Additionally, it was thought that the members of such privileged classes possessed the valor for battle in their youth, and the ability to give valuable advice in old age. Clear limits were set to the amount of power any one individual could command. That is, it is not run by a king or any other sort of monarch who inherited the job from his or her father or mother. From 1714, when the House of Hanover ruled England, until the 19th century, England had a king and parliamentary form of government but was actually run as an aristocracy. Every representative has equal rights together with the people of the nation. The people in an Aristocratic government are not elected but instead are automatically appointed owing to their rank, status or hereditary nobility.
One view sees rivalry between aristocratic families who vied to take all power into their own hands; the other suggests that tyrants were representative of a newly politically conscious dēmos people who supported their rise in the hope of improving their position within the state. In some places, age and experience plays an important role, resulting in councils formed by the senior-most members of society. But some tyrants were chosen by the state to rule with a specific purpose: to put an end to civil war, to impose a new code of law, or to offer leadership in a time of danger. During this time from the mid 1800's to 1947 , the British controlled much of the country, while there were a number of semi autonomous Princely States in existence which were ruled by Maharajahs, Nawabs, Nizams etc. In antiquity the word tyrant was not necessarily and signified the holder of absolute political power. A modern-day example of an aristocratic state, according to Michigan State University, is Saudi Arabia, which is ruled by a monarch and all of the important political roles are occupied by the royal family or people the monarch selects himself. Well, depending on the individual city states, a couple different things could have happened.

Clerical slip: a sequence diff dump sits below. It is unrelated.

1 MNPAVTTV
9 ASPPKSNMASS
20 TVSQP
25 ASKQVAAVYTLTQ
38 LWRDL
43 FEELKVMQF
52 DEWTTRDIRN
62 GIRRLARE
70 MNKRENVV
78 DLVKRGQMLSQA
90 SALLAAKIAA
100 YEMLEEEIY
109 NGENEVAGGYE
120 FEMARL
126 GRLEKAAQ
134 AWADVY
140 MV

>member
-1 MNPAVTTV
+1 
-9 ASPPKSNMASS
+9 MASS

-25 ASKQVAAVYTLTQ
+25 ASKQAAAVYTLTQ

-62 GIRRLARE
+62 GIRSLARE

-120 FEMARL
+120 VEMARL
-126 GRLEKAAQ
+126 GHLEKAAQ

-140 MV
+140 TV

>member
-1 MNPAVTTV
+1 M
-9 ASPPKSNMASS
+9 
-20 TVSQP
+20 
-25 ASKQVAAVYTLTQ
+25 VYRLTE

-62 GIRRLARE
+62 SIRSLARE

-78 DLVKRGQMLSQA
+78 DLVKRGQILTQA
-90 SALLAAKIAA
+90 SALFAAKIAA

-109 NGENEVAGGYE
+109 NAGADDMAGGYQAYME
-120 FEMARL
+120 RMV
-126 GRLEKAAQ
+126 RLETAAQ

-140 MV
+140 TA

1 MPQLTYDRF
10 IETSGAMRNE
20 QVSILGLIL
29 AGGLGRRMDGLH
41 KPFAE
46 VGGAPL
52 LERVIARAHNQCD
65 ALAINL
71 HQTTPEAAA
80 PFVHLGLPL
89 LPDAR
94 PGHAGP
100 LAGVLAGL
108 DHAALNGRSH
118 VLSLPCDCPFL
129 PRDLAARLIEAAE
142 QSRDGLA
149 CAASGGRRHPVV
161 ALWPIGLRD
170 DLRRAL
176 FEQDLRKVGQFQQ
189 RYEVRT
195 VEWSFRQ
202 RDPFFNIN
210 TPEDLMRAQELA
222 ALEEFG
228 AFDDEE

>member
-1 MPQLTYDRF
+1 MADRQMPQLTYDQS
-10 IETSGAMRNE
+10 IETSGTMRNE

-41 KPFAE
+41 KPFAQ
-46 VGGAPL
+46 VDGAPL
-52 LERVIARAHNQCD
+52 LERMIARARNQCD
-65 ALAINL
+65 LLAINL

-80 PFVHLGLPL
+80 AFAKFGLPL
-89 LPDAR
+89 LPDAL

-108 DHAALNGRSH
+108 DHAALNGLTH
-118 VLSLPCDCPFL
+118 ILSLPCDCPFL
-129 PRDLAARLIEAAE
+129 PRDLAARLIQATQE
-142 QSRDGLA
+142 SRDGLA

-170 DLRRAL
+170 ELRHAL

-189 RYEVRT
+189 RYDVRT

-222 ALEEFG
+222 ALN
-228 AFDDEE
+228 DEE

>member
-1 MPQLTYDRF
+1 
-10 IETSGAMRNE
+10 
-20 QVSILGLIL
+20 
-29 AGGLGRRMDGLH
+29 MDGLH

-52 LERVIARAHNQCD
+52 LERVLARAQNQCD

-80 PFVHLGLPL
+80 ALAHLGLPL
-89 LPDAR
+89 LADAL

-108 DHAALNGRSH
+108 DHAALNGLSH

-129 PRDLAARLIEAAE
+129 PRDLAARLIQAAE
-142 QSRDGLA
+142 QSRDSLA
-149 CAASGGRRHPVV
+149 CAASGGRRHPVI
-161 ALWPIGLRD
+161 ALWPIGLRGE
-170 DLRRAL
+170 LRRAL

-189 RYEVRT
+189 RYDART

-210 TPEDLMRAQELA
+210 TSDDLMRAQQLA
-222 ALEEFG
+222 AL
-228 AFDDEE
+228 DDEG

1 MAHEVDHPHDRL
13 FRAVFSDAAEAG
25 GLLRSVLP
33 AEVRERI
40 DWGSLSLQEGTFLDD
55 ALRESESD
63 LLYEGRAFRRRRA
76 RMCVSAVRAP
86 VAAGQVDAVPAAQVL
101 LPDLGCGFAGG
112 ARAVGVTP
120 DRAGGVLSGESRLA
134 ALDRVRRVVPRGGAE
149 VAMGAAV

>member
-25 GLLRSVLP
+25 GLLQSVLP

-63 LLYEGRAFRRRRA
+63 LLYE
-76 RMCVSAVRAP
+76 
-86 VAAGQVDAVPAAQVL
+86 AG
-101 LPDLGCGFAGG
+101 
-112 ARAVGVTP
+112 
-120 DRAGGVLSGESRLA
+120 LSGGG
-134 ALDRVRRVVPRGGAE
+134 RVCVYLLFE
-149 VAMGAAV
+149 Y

In some city states, the aristocrats themselves took power, and formed oligarchies, which are forms of government in which small groups of upperclassmen control the city state. This was because, only members of the upper social classes were allowed to rule, and they could pass whatever laws they wished, leaving citizens at their mercy. Paradoxically, then, an excess of democracy renders free the terror of tyranny only to be pacified, atrocities later, when true aristocracy is reborn. Kingship, according to Roman historians, could all too easily turn into tyranny, and the later kings are depicted as tyrants of the negative type—cruel, exploitative, and self-indulgent—so under the republic, the Romans set their faces against monarchy of any kind. Under those circumstances the idea of tyranny changed from a constitutional issue to an one, and tyrannos, rather than indicating a ruler who was not a , came to be used to describe a particular type of king: one who put his or her own interests before those of the citizens and acted without restraint by the law.